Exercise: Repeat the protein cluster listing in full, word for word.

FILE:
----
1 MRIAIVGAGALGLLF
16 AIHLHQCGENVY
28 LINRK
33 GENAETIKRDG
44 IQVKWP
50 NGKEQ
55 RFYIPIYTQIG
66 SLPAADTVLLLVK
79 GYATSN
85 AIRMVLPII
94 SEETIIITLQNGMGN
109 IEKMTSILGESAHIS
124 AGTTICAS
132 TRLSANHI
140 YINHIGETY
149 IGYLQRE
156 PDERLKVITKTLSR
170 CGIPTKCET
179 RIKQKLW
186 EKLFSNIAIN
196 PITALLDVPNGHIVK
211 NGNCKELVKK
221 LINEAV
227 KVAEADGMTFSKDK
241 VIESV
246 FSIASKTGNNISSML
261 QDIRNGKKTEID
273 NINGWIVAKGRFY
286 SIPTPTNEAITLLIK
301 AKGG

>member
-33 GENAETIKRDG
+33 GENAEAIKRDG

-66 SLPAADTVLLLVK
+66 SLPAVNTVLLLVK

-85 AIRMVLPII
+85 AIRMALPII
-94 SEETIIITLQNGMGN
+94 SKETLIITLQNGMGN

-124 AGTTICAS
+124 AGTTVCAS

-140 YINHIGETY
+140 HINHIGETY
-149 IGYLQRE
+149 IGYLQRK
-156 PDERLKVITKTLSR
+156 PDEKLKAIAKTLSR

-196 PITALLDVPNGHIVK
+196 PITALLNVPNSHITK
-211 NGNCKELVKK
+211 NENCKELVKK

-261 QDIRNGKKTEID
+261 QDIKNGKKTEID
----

1 MRIAIVGAGALGLLF
16 AIHLHQCGENVY
28 LINRK
33 GENAETIKRDG
44 IQVKWP
50 NGKEQ
55 RFYIPIYTQIG
66 SLPAADTVLLLVK
79 GYATSN
85 AIRMVLPII
94 SEETIIITLQNGMGN
109 IEKMTSILGESAHIS
124 AGTTICAS
132 TRLSANHI
140 YINHIGETY
149 IGYLQRE
156 PDERLKVITKTLSR
170 CGIPTKCET
179 RIKQKLW
186 EKLFSNIAIN
196 PITALLDVPNGHIVK
211 NGNCKELVKK
221 LINEAV
227 KVAEADGMTFSKDK
241 VIESV
246 FSIASKTGNNISSML
261 QDIRNGKKTEID
273 NINGWIVAKGRFY
286 SIPTPTNEAITLLIK
301 AKGG

>member
-33 GENAETIKRDG
+33 GENAEAIKRDG

-66 SLPAADTVLLLVK
+66 SLPAVNTVLLLVK

-85 AIRMVLPII
+85 AIRMALPII
-94 SEETIIITLQNGMGN
+94 SKETLIITLQNGMGN

-124 AGTTICAS
+124 AGTTVCAS

-140 YINHIGETY
+140 HINHIGETY
-149 IGYLQRE
+149 IGYLQRK
-156 PDERLKVITKTLSR
+156 PDEKLKAIAKTLSR

-196 PITALLDVPNGHIVK
+196 PITALLNVPNSHITK
-211 NGNCKELVKK
+211 NENCKELVKK

-261 QDIRNGKKTEID
+261 QDIKNGKKTEID